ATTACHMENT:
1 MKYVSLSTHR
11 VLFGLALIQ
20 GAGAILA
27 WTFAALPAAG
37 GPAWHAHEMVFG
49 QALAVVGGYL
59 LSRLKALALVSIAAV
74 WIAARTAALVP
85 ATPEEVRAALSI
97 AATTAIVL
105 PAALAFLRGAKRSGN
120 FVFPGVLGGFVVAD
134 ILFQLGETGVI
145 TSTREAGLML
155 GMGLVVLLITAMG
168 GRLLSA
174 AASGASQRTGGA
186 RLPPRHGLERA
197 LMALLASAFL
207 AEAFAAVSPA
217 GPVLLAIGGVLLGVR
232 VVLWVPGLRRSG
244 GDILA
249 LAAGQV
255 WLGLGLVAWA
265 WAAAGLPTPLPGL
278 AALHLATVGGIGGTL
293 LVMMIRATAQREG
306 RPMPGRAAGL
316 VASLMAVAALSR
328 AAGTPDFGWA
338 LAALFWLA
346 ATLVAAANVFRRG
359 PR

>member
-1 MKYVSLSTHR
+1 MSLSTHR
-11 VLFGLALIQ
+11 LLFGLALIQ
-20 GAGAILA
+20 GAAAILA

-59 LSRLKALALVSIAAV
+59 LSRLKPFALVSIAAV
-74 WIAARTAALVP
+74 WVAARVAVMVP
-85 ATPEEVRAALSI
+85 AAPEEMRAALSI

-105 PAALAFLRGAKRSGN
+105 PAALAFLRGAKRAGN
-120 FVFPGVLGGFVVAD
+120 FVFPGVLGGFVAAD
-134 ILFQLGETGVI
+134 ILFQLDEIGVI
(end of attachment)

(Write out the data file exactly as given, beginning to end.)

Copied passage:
1 MKYVSLSTHR
11 VLFGLALIQ
20 GAGAILA
27 WTFAALPAAG
37 GPAWHAHEMVFG
49 QALAVVGGYL
59 LSRLKALALVSIAAV
74 WIAARTAALVP
85 ATPEEVRAALSI
97 AATTAIVL
105 PAALAFLRGAKRSGN
120 FVFPGVLGGFVVAD
134 ILFQLGETGVI
145 TSTREAGLML
155 GMGLVVLLITAMG
168 GRLLSA
174 AASGASQRTGGA
186 RLPPRHGLERA
197 LMALLASAFL
207 AEAFAAVSPA
217 GPVLLAIGGVLLGVR
232 VVLWVPGLRRSG
244 GDILA
249 LAAGQV
255 WLGLGLVAWA
265 WAAAGLPTPLPGL
278 AALHLATVGGIGGTL
293 LVMMIRATAQREG
306 RPMPGRAAGL
316 VASLMAVAALSR
328 AAGTPDFGWA
338 LAALFWLA
346 ATLVAAANVFRRG
359 PR

>member
-1 MKYVSLSTHR
+1 MSLSTHR
-11 VLFGLALIQ
+11 LLFGLALIQ
-20 GAGAILA
+20 GAAAILA

-59 LSRLKALALVSIAAV
+59 LSRLKPFALVSIAAV
-74 WIAARTAALVP
+74 WVAARVAVMVP
-85 ATPEEVRAALSI
+85 AAPEEMRAALSI

-105 PAALAFLRGAKRSGN
+105 PAALAFLRGAKRAGN
-120 FVFPGVLGGFVVAD
+120 FVFPGVLGGFVAAD
-134 ILFQLGETGVI
+134 ILFQLDEIGVI